What’s Next for UK Fracking?

By Emma Perrin, Environmental Planner

Following a debate on the Infrastructure Bill on Monday 26th January, MPs voted 308 to 52 to reject an amendment to the Bill imposing a moratorium on fracking. This follows a report issued by the Environmental Audit Committee (EAC) providing a number of recommendations on the ‘Environmental Risks of Fracking.’

Until now, the main arguments surrounding shale gas in the UK have been on the risks of localised noise nuisance and the potential for contamination of drinking water supplies. However, this week the EAC highlighted the concern that burning shale gas reserves will restrict the ability of the UK to reach its CO2 reduction targets, which is likely to spark national debate on the issue. The EAC note that “Shale gas, like ‘conventional gas’, is not low carbon, and the objective of government policy should be to reduce the carbon intensity of energy whatever its source,” and that “The current debate on fracking reveals a lack of public acceptance, or ‘social licence’, for it.”

The report includes a number of recommendations, including that permit appraisals for fracking activity must consider the cumulative impacts of fracking, and Environmental Impact Assessment should be mandatory for all fracking activities. Although the amendment to the bill was rejected, the government agreed there should be an outright ban of fracking activity in protected and nationally important areas such as National Parks, Sites of Special Scientific Interest (SSSIs), Areas of Outstanding National Beauty (AONB’s) and all water source protection zones.

As was predicted in our July 2014 blog ‘Blown Away by Fracking’, the EAC report calls for “a need for a more coherent and more joined-up regulatory system”, which could lead to amendments to the current decision making process by elevating them to Nationally Significant Infrastructure Projects (NSIPs) determination level.

The release of the EAC report came two days before Lancashire County Council decided to defer a decision on Cuadrilla’s planning applications to extract shale gas from its sites on the Fylde Coast. The deferral comes following a recommendation last week by Councillors to reject the applications due to traffic and noise issues. Cuadrilla, the first company in the UK to use modern fracking techniques, have submitted further information to the council in respect of these two issues, on which the council must re-consult before making their decision. The council now have a further eight weeks to come to a decision on Cuadrilla’s proposals. If successful, these applications are expected to pave the way for further planning applications at other sites which have been granted licences in 2008 and from other companies.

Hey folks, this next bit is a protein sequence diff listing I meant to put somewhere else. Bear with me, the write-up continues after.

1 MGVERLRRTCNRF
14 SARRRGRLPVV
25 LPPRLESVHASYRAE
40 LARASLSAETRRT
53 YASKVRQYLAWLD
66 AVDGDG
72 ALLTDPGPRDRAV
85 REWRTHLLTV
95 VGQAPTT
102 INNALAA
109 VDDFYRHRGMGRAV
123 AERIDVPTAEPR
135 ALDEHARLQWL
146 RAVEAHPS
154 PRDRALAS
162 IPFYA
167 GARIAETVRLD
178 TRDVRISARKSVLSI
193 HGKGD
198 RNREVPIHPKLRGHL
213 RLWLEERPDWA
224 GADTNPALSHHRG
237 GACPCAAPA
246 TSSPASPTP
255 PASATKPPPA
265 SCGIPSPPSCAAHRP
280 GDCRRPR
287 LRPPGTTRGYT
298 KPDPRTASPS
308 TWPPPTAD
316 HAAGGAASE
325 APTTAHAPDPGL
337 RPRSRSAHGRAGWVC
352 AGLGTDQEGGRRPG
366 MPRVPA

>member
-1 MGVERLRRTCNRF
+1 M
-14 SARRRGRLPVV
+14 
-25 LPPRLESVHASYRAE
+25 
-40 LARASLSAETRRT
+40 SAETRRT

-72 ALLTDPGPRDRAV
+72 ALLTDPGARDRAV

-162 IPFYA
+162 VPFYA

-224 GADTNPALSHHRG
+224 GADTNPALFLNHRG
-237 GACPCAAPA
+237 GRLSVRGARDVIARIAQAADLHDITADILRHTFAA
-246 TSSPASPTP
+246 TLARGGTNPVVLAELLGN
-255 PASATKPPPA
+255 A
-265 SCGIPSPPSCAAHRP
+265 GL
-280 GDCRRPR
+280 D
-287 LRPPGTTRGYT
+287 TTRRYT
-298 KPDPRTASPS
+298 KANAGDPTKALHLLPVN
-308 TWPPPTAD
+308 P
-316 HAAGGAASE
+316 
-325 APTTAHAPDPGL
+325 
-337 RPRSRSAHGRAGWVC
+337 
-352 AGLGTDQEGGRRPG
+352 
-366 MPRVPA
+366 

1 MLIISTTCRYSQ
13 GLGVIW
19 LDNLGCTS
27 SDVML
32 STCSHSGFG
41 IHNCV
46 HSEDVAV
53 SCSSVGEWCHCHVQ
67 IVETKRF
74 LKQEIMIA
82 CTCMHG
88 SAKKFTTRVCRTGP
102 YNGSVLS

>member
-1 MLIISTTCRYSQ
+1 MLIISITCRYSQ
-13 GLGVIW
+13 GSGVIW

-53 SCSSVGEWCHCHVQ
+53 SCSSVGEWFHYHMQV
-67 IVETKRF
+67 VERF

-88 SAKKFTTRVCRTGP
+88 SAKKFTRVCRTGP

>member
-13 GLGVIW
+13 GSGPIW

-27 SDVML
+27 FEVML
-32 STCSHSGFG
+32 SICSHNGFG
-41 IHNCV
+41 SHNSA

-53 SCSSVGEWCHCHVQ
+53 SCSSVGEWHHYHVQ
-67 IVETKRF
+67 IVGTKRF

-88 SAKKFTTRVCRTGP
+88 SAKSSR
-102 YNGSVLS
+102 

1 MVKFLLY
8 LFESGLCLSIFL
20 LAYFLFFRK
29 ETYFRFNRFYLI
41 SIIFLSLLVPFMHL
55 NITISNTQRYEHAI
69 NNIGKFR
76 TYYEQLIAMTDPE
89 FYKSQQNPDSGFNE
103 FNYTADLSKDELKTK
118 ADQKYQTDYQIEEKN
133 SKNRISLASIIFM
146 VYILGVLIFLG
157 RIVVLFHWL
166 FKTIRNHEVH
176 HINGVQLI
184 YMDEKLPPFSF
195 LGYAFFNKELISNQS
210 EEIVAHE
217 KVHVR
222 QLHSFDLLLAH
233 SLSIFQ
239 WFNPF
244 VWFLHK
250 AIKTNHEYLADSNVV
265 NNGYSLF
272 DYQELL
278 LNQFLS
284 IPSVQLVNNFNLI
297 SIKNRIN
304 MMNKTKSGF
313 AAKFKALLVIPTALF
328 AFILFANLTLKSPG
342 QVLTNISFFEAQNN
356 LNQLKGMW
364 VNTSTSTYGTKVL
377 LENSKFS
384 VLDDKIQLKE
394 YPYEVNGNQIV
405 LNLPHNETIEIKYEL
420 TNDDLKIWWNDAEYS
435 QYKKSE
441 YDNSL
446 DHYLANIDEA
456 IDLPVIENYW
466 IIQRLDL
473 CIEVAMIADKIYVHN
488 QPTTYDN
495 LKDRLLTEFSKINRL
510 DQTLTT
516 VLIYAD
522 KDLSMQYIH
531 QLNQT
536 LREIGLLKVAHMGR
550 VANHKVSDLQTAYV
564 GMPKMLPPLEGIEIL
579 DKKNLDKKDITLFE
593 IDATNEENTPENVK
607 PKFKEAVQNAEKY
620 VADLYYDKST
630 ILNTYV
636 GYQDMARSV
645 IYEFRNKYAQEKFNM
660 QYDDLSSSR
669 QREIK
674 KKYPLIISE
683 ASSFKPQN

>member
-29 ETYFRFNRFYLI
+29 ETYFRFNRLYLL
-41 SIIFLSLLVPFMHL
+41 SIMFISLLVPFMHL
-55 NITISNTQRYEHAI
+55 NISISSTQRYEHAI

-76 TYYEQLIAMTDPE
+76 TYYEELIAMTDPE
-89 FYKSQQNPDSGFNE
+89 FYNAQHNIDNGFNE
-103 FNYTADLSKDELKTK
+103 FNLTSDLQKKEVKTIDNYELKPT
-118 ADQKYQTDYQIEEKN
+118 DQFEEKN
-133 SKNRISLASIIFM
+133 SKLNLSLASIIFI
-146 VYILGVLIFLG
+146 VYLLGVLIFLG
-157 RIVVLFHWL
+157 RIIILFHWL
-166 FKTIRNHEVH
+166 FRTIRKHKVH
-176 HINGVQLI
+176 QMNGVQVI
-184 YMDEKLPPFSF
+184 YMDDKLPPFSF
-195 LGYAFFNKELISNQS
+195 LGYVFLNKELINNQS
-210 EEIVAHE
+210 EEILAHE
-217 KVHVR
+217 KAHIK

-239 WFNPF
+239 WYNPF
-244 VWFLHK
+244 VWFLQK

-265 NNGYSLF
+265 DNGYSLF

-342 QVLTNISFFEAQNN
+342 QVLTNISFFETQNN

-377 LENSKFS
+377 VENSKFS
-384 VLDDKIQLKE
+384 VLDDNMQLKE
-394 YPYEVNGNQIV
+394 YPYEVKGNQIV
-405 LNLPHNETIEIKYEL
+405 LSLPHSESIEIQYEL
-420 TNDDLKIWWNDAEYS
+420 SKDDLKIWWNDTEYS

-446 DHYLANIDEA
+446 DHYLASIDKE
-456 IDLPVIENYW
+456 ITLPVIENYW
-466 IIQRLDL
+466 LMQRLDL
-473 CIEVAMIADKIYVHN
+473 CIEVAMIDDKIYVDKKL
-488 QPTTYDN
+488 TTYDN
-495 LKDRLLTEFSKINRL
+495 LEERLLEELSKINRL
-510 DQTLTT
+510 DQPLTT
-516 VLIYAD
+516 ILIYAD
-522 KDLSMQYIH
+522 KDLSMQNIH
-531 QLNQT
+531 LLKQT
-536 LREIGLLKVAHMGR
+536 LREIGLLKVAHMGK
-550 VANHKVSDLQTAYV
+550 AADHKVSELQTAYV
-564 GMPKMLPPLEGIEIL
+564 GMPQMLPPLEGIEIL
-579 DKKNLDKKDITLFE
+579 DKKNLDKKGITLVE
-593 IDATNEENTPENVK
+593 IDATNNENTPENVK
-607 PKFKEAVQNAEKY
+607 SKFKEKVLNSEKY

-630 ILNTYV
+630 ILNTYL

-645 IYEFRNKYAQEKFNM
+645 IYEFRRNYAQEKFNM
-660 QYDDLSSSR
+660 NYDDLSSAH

What next for fracking activities in the UK? The Infrastructure Bill has now completed all its stages in the House of Commons and will return to the House of Lords for consideration of amendments . The Department for Energy Climate Change (DECC) opened the process for awarding the next round of exploration and development licences in July 2014, but for the moment, the future of plans such as those proposed by Cuadrilla hangs on the outcome of the final stage of the proposed amendments to the Infrastructure Bill. Either way, it’s likely fracking will remain the subject of contentious debate in the near future as part of the solution to the ongoing pursuit to render the UK energy-independent.

[1] The role of the EAC is to consider the extent to which the policies and programmes of government departments and non-departmental public bodies contribute to environmental protection and sustainable development, and to audit their performance against sustainable development and environmental protection targets http://www.parliament.uk/business/committees/committees-a-z/commons-select/environmental-audit-committee/role/

[2] http://www.publications.parliament.uk/pa/cm201415/cmselect/cmenvaud/856/856.pdf

[3] http://services.parliament.uk/bills/2014-15/infrastructure.html


Published: 29/01/2015

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